20-06-2006 Ruwenzori foothills
The evening of 19th, we jumped on a very uncomfortable pick-up towards Bundibudyo (40 minutes, 1500 USH, overpriced?,). I was sitting high on some bags containing potatoes, and felt like the pope when all children and even adults started waving at me…
Entrance fee: for 20th, the idea was to have a walk to the forest, and to return to Bundibudyo in the evening. We informed where we could find the Bwamba Pass crossing the Ruwenzori foothills, and were finally sent to the office of “AMA Ruwenzori Mountaineering”. Remark that the Ruwenzori NP boundaries are not indicated well the Bradt guide. Since we were not sure whether we would reach the park boundary, we agreed to pay 40000 USH in the evening plus an additional 10$ p.p. entrance fee if we entered the park. We started our walk late (9h30) and we reached the forest edge around 12h. After entering the forest, the problems began… Two rangers of UWA asked us for the entrance permits, which we did not have. We tried to explain them what we agreed with the manager of AMA, but in vain: they took us to their base at the Kichwamba at other side of the mountains, where the let us pay the entrance fee (10$ p.p.) + the guiding fee (10$ p.p.). It was becoming late and that we were far from Bundibudyo: 4 hours by foot or 2 hours by car… Our luggage was still on the other side of the mountains and we wanted to leave for Kampala the next day. We were lucky we got the business card form the manager and called them to come and pick us. As we could expect, he refused to pick us, but he arranged a taxi from Fort Portal (again Kaberole tours, but this time for only 80000 USH). Since we thought AMA made serious mistakes, we asked AMA manager to come to our hotel to clear everything. After some phone calls and an almost 2nd encounter with the Uganda Police, I was surprised the manager did turn up in our hotel and even paid the taxi fee completely. We did not pay for the illegal guided walk at all.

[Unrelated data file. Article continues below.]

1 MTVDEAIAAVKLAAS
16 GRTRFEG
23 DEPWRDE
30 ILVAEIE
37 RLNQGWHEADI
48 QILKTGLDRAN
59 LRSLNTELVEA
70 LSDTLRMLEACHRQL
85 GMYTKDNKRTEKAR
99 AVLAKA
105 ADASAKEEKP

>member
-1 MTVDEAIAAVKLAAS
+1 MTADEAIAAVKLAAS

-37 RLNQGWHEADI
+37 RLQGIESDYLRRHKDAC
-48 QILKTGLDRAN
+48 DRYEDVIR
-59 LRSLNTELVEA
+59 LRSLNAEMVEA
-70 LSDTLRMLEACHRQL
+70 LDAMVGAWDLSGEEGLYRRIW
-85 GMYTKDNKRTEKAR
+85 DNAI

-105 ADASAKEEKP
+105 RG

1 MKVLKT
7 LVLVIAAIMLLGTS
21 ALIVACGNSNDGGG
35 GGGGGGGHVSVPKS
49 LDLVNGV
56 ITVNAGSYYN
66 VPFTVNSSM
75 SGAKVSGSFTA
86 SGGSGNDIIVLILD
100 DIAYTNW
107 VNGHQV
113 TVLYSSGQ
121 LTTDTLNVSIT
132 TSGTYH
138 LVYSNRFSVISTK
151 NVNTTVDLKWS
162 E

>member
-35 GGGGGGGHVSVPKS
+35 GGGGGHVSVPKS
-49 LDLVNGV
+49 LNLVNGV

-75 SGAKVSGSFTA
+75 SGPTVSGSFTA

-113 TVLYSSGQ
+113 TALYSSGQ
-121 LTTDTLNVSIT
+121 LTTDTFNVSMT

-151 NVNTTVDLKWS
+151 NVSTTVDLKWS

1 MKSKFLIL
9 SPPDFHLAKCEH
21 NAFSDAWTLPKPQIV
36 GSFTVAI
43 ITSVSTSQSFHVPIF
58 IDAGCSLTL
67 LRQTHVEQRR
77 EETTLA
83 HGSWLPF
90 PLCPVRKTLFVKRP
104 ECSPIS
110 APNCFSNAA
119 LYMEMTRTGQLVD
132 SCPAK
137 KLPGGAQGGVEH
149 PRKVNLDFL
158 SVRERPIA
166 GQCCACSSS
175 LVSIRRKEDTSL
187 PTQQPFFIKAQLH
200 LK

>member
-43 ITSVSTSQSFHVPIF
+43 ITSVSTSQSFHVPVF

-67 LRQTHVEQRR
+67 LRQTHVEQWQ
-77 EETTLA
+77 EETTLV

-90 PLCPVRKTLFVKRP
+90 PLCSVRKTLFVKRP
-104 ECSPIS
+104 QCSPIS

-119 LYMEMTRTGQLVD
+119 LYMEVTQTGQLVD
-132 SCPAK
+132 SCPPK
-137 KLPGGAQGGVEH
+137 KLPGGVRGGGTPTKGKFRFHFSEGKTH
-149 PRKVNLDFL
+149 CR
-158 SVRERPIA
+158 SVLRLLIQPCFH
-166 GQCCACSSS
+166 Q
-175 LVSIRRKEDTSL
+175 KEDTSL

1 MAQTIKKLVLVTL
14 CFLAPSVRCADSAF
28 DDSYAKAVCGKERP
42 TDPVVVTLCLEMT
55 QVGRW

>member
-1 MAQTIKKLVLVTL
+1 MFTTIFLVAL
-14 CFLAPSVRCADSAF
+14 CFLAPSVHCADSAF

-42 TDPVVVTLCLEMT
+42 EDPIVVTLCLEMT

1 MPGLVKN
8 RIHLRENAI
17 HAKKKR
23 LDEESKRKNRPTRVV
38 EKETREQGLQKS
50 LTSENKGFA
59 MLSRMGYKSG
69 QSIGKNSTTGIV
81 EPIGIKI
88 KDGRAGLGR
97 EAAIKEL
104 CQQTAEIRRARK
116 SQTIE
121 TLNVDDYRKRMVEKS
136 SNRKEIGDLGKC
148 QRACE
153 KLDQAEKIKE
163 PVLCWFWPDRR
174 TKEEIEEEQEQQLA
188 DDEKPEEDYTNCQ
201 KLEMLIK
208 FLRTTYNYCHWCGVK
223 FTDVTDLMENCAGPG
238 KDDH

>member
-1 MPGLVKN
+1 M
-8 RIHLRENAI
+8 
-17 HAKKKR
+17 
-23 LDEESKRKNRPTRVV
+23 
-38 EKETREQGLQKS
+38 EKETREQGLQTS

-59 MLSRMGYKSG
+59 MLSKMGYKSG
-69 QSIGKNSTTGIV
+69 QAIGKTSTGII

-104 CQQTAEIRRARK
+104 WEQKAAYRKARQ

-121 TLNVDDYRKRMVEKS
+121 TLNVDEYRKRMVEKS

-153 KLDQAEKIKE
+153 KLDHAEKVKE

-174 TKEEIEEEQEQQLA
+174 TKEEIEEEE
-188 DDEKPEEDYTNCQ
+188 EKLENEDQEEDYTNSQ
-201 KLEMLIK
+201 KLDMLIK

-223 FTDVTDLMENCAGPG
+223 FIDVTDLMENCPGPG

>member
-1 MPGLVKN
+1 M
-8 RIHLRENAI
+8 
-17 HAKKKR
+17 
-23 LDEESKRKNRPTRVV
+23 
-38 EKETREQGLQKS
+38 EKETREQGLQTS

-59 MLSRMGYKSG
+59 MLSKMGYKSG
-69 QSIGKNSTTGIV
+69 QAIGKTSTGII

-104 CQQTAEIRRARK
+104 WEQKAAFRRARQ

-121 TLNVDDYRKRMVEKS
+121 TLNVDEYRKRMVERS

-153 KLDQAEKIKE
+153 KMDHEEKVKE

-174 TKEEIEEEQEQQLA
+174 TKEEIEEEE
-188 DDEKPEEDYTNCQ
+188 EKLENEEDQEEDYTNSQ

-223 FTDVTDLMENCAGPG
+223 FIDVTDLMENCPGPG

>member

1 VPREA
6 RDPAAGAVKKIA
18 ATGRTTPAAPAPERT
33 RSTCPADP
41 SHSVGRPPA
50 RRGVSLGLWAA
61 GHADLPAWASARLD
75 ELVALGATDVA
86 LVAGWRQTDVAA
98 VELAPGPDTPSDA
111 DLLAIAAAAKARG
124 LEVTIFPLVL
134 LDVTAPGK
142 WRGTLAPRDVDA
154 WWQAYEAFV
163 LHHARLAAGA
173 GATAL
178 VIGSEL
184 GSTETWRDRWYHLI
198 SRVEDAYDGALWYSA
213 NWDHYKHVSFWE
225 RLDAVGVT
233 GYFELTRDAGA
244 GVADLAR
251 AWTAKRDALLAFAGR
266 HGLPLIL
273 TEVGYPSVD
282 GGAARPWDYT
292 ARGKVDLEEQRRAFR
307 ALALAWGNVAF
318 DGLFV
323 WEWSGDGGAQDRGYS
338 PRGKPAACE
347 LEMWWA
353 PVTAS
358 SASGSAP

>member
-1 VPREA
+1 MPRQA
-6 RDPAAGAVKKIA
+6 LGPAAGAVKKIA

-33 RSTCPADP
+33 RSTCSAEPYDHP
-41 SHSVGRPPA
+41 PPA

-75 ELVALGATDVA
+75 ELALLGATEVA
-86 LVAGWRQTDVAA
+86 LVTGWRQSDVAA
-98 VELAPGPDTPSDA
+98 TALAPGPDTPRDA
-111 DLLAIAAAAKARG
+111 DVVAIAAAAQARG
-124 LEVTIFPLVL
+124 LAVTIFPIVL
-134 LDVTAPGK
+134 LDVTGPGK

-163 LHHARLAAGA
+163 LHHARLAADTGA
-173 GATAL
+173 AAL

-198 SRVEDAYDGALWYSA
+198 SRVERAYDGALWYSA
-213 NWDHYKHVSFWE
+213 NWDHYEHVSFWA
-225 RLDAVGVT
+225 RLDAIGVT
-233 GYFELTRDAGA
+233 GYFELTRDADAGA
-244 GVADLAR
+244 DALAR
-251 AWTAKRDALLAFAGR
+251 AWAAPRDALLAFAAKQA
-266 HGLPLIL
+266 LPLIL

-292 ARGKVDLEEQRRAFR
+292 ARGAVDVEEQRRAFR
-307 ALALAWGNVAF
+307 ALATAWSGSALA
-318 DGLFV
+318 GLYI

In Bundibudyo, there is an office of UWA and if you want to cross the foothills, it’s best to arrange it with them! With porters, is would have been easy to cross the mountain with our entire luggage.
Birding highlights: I think the pass doesn’t go high enough to see Ruwenzori Turaco and Ruwenzori Double-collared Sunbird. In the forest, we had African Crowned Eagle, Great Blue Turaco, Black-billed Turaco, Mountain Greenbul, Regal Sunbird, Stripe-breasted Tit, Mountain Yellow Warbler and heard chimpanzees. Along the shamba: Mountain Wagtail, Splendid Sunbird, Copper Sunbird, Bronze Sunbird, Red-faced Crimsonwing, Black-crowned Waxbill, Yellow-bellied Waxbill. Also Blue-Headed tree agama (large reptile)